182232 Intra-urban spatial patterns of societal risk and vulnerability to heat waves

Monday, October 27, 2008

Christopher K. Uejio, MA , Nelson Institute for Environmental Studies, Center for Sustainability and the Global Environment, University of Wisconsin-Madison, Madison, WI
Olga Wilhelmi, PhD , Institute for the Study of Society and Environment, National Center for Atmospheric Research, Boulder, CO
Jay Golden, PhD , National Center of Excellence on SMART Innovations for Urban Climate + Energy, the School of Sustainability, & the CEE Dept., Arizona State University, Tempe, AZ
Dave Mills , Stratus Consulting Inc., Boulder, CO
Jason P. Samenow , Climate Change Division, US EPA, Washington, DC
A spatial analysis of societal vulnerability and risk to excessive heat were conducted for two urban areas in the United States: Phoenix, AZ and Philadelphia, PA. To identify populations at risk for adverse health outcomes during extreme heat events we analyzed two cities in terms of their climatological, environmental and societal characteristics. Geographic Information Systems (GIS) and spatial statistics were used to identify spatial patterns of biophysical and social factors contributing to the heat-related morbidity and mortality. Analysis presented in this work, expands upon previous univariate ecologic studies and takes a multivariate approach to investigate the relative importance of neighborhood level heat exposure, socio-economic vulnerability and neighborhood stability to heat morbidity or mortality. We also compare the sensitivity and specificity of two multivariate statistical methods; a traditional Generalized Linear Model and a machine learning Classification and Regression Tree algorithm. Philadelphia neighborhoods with heat mortality cases are characterized by low housing values and a higher fraction of black residents. Such characteristics interestingly also describe neighborhoods with a disproportionate burden of lead poisoning cases. Phoenix neighborhoods with high heat distress calls tend to have a higher fraction of socially isolated, black, hispanic, disabled, and linguistically isolated residents. Enhanced urban heat island effect temperatures measured from remotely sensed satellite imagery also explains heat distress call variability across the city. A similar societal risk and vulnerability analysis may be particularly beneficial for municipalities without a heat wave preparedness plan or a comprehensive heat watch/warning system.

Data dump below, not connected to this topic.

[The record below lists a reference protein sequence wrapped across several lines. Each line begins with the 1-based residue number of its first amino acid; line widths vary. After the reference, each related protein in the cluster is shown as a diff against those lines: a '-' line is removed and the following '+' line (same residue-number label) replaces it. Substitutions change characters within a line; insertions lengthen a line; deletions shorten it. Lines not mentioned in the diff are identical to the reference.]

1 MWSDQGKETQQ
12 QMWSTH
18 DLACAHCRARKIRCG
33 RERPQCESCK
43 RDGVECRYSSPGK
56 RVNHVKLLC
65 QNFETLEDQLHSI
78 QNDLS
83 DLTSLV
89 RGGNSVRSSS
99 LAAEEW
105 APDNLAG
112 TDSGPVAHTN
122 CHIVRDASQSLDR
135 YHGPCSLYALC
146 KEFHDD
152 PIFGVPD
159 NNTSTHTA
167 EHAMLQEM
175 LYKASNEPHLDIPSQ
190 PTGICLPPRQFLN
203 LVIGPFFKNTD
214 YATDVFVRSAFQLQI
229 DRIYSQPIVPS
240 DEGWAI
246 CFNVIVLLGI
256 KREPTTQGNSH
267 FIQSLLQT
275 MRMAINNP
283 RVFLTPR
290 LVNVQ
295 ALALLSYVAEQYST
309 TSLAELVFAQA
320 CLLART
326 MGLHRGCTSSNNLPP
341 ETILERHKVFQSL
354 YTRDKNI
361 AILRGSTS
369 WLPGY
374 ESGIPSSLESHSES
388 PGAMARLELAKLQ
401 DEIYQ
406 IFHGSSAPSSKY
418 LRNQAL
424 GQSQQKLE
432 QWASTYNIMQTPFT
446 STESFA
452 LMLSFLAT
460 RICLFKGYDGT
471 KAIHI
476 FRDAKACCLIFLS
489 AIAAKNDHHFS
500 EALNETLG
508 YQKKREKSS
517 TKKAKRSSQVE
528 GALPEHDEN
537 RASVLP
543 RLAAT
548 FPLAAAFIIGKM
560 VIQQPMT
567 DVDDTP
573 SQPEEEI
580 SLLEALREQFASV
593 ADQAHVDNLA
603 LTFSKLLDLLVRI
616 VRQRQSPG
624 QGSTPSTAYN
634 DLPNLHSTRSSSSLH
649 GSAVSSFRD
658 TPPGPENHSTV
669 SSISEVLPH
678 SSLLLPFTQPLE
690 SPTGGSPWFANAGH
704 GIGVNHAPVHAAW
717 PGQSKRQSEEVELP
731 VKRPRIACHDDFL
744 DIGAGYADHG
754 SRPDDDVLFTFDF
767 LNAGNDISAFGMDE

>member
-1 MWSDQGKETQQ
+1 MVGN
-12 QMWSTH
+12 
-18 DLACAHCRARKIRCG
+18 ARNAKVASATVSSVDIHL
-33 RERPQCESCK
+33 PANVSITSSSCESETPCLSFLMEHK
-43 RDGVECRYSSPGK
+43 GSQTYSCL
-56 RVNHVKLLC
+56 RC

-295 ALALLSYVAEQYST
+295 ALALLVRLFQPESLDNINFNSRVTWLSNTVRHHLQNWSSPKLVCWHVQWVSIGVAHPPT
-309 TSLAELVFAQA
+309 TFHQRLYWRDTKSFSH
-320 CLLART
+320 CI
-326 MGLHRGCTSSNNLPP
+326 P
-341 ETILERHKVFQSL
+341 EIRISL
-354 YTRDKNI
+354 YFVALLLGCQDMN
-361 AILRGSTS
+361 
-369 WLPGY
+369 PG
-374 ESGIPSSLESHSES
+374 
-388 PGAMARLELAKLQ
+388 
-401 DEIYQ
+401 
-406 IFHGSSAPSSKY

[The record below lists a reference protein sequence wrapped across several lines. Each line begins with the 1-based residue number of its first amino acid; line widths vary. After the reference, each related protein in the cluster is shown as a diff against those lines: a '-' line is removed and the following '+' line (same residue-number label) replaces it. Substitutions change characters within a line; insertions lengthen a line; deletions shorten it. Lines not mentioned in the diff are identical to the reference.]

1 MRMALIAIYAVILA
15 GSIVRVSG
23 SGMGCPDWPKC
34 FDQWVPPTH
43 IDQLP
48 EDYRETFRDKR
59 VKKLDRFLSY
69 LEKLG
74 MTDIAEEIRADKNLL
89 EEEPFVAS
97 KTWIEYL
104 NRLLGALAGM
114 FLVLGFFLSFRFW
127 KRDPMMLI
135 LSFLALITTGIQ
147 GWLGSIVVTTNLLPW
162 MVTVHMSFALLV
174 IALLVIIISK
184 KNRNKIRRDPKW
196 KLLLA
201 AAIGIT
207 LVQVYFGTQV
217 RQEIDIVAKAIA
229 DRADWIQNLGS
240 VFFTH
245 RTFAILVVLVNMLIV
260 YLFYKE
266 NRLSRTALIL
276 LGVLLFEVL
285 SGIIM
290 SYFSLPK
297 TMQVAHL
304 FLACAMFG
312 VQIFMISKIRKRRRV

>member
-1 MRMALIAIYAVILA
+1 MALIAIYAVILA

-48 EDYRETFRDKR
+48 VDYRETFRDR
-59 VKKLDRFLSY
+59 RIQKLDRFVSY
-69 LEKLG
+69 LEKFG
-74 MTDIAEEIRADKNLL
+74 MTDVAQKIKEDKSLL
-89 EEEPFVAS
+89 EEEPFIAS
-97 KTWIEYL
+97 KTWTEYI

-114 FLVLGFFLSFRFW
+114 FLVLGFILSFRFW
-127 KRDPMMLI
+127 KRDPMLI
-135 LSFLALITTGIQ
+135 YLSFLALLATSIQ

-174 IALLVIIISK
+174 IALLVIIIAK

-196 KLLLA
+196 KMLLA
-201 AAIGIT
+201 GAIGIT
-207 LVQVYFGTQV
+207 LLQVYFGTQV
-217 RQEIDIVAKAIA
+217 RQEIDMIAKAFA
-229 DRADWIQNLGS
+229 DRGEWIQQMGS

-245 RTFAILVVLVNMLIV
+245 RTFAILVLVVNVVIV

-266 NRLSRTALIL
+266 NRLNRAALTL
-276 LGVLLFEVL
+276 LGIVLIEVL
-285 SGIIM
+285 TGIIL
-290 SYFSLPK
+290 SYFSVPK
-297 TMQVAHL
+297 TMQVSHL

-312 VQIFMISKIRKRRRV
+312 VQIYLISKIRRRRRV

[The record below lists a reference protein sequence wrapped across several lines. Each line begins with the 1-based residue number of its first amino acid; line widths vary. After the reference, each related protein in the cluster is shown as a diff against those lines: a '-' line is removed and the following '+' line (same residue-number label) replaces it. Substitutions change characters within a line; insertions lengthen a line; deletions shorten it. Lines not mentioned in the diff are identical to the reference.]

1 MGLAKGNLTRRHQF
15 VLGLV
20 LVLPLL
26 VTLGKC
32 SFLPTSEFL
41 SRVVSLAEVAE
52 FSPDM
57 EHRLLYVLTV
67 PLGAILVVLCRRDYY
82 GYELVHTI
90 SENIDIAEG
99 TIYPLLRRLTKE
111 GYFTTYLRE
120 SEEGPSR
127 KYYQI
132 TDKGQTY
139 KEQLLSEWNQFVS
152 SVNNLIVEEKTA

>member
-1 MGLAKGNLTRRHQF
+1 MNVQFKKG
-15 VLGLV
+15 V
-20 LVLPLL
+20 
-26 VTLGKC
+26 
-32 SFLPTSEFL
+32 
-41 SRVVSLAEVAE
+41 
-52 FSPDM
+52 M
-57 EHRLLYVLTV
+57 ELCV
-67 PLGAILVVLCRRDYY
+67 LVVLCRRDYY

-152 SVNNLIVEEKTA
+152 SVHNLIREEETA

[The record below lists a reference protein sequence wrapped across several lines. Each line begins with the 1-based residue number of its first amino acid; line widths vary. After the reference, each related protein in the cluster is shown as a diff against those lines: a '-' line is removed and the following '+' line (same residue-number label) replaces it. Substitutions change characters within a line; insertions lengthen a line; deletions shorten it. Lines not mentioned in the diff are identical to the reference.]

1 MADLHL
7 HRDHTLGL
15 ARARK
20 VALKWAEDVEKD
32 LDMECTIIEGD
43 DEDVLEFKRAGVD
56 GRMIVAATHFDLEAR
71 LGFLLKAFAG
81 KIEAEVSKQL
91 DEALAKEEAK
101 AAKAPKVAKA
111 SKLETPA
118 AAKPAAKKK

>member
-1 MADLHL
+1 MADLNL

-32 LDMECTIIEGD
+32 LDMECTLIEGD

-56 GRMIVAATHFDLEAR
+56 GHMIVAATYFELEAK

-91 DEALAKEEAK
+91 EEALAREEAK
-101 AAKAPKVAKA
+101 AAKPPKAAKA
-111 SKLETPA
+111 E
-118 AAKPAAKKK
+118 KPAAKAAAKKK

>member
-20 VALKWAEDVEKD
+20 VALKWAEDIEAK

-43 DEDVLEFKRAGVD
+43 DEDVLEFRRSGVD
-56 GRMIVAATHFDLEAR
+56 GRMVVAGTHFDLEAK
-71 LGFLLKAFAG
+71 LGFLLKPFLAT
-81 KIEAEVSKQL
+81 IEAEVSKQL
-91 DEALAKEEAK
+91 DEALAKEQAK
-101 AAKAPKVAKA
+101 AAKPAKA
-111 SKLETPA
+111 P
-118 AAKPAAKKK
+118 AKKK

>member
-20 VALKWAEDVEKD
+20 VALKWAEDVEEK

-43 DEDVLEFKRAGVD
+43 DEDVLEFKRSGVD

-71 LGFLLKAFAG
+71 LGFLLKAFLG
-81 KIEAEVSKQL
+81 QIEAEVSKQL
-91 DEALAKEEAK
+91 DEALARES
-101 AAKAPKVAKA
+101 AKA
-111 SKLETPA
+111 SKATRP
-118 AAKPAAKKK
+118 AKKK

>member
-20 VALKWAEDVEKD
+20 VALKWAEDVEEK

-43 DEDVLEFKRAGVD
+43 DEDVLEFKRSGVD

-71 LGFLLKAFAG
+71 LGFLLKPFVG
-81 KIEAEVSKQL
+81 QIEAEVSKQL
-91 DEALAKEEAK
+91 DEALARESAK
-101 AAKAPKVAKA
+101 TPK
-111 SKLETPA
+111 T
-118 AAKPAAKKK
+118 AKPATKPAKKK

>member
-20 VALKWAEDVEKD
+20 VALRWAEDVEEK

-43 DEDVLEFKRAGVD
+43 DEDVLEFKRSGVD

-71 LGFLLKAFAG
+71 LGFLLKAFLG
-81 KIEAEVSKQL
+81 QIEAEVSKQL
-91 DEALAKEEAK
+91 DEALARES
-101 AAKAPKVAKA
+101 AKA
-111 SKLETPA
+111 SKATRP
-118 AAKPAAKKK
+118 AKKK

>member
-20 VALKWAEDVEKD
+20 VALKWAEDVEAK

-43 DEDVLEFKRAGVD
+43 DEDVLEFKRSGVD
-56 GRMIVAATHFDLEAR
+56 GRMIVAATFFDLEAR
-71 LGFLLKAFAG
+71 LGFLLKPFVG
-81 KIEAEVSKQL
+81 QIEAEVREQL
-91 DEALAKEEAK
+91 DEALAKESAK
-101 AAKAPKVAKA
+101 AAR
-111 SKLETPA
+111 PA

Learning Objectives:
1. Recognize that heat wave mortality accounts for more fatalities in the United States than any other weather hazard. 2. Articulate the potential benefits and limitations of a neighborhood level ecologic study for identifying negative health outcome risk groups. 3. Compare and contrast multivariate statistical and Geographic Information Systems techniques for quantifying and mapping health risk.

Keywords: Environmental Justice, Geographic Information Systems

Presenting author's disclosure statement:

Qualified on the content I am responsible for because: of my education and research experience. I have a strong educational background in frequentist statistics, geographic and spatial methods, and publication record in the broader environmental health field.
Any relevant financial relationships? No

I agree to comply with the American Public Health Association Conflict of Interest and Commercial Support Guidelines, and to disclose to the participants any off-label or experimental uses of a commercial product or service discussed in my presentation.